The Triple Threat Penetration Offense is designed to take advantage of one-on-one scoring moves. By 1-on-1, I am referring to moves that are made from the triple threat position — not simply everyone looking out for themselves.
In this offense, nearly every time a player receives the ball away from the basket, he should catch and face in a triple threat position. From this ready position he can see if a teammate is open closer to the basket, if he is open for a shot, or if he has an opportunity to drive toward the basket to create even greater scoring opportunities by way of a layup, pull-up jumper, drive and dish, etc…
The Triple Threat Penetration Offense utilizes three players on the perimeter; a point guard (1) and two shooting- or wing-type players (2 & 3). These perimeter players are essentially interchangeable through the flow of the offense.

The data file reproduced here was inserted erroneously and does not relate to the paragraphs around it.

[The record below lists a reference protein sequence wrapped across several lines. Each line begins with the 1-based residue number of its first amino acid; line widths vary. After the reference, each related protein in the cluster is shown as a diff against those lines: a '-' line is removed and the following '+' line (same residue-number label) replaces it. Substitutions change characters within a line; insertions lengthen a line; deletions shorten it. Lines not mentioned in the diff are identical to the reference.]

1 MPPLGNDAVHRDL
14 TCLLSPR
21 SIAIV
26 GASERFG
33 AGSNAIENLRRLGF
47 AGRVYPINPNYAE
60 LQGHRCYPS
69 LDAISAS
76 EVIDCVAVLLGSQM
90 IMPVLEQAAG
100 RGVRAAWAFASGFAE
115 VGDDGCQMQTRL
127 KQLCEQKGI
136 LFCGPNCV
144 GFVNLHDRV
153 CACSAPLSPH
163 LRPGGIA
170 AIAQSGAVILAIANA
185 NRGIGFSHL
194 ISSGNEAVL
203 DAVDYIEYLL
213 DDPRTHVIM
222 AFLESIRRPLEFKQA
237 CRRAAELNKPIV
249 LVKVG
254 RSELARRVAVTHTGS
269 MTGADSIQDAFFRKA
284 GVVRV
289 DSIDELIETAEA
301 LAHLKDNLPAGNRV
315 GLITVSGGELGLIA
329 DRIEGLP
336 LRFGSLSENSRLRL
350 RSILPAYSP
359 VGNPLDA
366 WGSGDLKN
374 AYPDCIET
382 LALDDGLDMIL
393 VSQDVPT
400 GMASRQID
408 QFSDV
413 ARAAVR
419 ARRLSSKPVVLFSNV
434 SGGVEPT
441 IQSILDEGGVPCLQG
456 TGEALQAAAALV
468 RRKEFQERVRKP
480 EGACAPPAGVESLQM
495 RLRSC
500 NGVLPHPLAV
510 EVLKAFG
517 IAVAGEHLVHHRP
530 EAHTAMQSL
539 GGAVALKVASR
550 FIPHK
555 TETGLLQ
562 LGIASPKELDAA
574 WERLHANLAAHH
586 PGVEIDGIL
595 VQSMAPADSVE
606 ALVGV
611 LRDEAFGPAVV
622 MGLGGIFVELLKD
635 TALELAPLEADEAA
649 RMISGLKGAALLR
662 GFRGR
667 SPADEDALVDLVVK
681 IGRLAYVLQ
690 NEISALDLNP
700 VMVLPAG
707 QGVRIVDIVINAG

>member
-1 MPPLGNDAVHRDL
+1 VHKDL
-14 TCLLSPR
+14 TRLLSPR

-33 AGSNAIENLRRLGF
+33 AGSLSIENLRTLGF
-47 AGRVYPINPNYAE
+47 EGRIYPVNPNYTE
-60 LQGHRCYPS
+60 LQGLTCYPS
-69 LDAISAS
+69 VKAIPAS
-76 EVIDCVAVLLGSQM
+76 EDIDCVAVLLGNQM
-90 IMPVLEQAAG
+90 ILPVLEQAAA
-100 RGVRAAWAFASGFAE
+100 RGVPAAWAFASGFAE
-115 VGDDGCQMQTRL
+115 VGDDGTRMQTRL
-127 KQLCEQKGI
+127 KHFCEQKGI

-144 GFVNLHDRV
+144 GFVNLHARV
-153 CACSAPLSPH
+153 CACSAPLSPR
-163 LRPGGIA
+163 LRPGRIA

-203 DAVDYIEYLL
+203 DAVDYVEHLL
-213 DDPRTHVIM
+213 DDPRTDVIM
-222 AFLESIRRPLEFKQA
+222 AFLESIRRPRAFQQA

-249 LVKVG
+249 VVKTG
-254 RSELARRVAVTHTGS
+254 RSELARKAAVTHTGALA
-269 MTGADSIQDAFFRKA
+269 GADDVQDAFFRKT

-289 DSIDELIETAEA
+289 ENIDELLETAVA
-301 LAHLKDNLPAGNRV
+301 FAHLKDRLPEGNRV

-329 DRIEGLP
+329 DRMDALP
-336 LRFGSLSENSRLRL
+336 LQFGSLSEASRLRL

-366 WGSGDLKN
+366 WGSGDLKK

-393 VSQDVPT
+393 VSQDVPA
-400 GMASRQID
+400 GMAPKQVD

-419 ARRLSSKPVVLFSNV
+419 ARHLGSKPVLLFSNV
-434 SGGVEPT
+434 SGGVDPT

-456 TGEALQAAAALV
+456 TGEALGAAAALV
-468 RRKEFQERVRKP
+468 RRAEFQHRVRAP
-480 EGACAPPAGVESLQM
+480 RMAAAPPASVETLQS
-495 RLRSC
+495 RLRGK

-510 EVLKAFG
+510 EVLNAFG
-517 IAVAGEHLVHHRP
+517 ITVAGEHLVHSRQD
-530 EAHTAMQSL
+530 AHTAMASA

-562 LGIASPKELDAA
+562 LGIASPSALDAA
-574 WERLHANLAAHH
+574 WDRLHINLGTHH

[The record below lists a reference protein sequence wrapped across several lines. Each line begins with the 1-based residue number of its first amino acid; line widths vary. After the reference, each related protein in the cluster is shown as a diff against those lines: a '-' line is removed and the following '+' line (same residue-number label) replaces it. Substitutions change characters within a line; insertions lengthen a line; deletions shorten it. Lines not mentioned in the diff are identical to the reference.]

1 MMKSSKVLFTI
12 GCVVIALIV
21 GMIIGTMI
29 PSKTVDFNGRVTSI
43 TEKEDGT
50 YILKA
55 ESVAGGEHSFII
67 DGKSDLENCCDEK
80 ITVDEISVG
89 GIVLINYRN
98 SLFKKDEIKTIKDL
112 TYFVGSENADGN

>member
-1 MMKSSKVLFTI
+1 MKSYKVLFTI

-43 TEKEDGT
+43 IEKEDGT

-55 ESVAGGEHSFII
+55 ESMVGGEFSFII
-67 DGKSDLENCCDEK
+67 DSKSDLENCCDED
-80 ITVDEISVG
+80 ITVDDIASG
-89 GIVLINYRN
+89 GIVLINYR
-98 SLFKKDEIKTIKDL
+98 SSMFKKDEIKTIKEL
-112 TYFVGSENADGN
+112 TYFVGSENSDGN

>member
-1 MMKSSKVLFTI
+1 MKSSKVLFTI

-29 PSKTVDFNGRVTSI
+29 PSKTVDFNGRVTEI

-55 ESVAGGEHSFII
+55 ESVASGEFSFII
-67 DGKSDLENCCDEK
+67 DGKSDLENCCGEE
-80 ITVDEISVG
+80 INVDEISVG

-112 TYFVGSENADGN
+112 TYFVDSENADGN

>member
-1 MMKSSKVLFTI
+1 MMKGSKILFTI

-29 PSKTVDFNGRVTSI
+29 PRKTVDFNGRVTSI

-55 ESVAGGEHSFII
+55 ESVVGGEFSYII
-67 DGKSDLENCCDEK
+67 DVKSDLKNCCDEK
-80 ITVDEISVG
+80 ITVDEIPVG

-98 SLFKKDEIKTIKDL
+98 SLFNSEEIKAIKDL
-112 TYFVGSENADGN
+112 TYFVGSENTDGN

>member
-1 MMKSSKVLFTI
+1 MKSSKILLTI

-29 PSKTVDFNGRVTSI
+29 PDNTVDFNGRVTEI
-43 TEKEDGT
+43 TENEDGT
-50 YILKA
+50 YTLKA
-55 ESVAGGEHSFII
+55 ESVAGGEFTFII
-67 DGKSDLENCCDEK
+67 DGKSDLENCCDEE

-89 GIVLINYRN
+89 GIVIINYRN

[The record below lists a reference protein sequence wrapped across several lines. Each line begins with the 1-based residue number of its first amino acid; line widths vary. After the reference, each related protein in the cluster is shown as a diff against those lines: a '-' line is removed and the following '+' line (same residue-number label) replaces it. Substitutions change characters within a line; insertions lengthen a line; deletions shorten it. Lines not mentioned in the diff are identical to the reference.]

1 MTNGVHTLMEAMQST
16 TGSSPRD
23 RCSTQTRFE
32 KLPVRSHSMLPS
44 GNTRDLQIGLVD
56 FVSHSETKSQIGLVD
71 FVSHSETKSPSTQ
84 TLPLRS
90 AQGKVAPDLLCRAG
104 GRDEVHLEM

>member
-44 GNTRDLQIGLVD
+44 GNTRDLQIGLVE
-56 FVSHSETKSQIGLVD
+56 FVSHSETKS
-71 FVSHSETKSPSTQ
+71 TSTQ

The two post players (4 & 5) should be able to play both the high post and low post area. However, if you do have a dominant low post player (or one that shouldn’t step too far from the basket), he can play more frequently at the low position. The same goes for having a post/forward with good 12-15 foot shooting range; he can play more at the high post position.
Initiating the Offense :: Wing Entry
Low Post is Ball Side
The offense is initiated with a pass to the wing (in this case, O1 passes to O2). The wing player may need to execute a v-cut to get open, such as O2 did in the diagram. After passing to O2, O1 cuts through the ball side high post to the basket and out to the weak side. O4 flashes to the ball side elbow as O5 posts up in the low block area. O3, on the weak side wing, will cut to the top to get open for a possible reversal pass from O2.